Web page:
Charitable Giving Under the New Tax Law

The new tax law may discourage donations, but you can still support your causes and reduce your tax bill using these strategies

The chance to get a deduction for their generosity often motivates charitable givers to become even more generous and write larger checks. But under the Tax Cuts and Jobs Act, far fewer taxpayers will itemize deductions when they file their tax returns for 2018—and beyond—compared with 2017. That is making some charities rather nervous.

The new tax law nearly doubles the standard deduction in 2018—to $12,000 for singles and $24,000 for joint filers younger than age 65—while capping or eliminating other deductions. That means it will no longer make sense for as many taxpayers to itemize.

If you are close to the threshold for taking the standard deduction, you may be able to get a tax break for your donations by employing a tactic called bunching. Basically, you make two or more years’ worth of donations in a single year so that—along with your other deductible expenses—you’ll end up with enough deductions to itemize that year. Then you skip donating the next year or two and revert to taking the standard deduction.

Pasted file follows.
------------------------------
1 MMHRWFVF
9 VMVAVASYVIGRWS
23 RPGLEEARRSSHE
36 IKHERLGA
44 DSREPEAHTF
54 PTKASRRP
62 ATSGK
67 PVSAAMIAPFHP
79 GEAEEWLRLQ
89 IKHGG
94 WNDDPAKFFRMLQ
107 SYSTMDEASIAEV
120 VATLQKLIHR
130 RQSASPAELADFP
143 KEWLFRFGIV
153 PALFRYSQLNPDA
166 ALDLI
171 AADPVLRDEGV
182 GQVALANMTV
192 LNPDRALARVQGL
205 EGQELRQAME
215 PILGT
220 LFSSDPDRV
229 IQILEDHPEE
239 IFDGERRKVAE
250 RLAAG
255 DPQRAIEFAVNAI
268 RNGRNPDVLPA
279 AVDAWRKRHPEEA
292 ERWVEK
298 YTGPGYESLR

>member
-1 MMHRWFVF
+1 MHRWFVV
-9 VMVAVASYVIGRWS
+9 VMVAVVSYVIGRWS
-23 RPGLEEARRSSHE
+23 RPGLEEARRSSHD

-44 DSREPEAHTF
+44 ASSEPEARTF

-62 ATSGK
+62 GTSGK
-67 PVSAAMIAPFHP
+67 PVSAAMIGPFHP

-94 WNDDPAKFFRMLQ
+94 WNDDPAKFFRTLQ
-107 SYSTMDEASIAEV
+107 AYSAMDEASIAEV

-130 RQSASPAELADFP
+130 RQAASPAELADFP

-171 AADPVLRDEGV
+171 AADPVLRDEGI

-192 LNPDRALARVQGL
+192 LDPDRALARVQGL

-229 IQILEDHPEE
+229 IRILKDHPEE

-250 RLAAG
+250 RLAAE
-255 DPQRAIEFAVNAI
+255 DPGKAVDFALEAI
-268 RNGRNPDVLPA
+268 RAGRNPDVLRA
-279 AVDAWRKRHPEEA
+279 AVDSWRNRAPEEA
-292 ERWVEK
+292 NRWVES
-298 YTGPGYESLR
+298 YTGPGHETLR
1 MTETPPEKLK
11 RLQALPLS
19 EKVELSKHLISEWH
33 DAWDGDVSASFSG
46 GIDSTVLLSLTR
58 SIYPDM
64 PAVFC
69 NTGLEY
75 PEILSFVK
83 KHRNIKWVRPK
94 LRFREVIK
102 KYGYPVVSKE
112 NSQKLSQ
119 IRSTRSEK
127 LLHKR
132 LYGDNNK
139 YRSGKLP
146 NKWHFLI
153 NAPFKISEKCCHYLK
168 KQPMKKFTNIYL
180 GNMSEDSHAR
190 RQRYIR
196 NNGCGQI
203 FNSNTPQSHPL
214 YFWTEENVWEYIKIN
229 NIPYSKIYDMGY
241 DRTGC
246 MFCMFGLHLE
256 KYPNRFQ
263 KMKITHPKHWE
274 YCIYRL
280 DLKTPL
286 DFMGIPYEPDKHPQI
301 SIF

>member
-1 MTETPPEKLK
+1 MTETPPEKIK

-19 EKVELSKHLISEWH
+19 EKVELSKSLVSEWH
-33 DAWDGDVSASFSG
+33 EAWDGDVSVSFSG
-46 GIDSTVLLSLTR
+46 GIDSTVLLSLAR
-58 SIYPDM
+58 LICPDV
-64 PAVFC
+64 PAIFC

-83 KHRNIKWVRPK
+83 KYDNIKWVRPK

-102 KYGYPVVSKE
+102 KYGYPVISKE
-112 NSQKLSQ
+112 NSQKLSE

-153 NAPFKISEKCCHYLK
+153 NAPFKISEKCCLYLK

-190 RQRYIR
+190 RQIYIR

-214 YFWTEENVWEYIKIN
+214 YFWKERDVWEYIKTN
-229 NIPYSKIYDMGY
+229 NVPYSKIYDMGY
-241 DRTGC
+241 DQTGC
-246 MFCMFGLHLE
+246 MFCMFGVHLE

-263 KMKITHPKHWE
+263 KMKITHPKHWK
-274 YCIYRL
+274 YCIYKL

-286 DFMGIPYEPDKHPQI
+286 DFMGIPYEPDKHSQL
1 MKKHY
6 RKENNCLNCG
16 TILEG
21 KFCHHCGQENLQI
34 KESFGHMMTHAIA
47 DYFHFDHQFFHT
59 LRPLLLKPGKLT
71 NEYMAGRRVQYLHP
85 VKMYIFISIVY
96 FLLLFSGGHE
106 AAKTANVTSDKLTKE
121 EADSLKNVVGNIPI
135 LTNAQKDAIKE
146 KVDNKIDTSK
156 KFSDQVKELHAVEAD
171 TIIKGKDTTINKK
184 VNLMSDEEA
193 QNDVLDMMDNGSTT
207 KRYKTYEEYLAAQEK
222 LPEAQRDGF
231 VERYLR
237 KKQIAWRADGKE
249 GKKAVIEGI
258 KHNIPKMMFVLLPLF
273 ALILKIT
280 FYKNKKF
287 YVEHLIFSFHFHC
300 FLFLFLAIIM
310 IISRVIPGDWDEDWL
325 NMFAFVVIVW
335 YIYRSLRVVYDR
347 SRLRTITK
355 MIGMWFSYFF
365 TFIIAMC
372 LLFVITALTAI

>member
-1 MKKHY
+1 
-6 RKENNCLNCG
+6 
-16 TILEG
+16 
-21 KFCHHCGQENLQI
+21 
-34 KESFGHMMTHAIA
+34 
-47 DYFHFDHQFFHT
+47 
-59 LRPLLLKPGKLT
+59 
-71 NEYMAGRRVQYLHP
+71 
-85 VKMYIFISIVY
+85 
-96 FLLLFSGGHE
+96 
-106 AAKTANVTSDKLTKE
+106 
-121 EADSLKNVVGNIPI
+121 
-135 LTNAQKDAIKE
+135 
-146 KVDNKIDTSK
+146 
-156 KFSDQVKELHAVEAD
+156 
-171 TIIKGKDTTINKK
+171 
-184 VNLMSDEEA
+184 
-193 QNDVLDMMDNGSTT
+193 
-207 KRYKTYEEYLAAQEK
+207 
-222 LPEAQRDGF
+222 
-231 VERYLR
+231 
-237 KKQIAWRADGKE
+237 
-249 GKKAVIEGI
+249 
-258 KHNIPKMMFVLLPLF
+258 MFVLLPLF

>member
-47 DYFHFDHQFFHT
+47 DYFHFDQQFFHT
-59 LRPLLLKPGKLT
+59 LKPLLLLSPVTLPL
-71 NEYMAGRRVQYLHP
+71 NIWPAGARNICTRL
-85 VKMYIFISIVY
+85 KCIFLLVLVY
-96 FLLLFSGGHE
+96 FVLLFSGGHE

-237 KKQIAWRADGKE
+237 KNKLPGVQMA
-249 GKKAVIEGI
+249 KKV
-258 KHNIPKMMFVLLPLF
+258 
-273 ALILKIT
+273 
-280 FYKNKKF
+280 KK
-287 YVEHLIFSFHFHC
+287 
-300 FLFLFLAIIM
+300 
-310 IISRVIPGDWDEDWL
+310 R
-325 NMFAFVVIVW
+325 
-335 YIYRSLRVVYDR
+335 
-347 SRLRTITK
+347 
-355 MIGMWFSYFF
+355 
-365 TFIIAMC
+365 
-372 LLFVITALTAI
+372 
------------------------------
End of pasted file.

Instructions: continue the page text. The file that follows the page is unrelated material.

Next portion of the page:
Another option is to set up your own charitable fund, also known as a Donor-advised Fund. Contributing to one allows you to pool your donations in one pot, deduct the entire contribution in the year you make it and then spend time deciding how you want to dole out grants. You can continue to give in “off” years—on a more regular schedule that will benefit the charity, too—while taking the standard deduction.

For more information on these tactics, please contact your HW&Co. tax advisor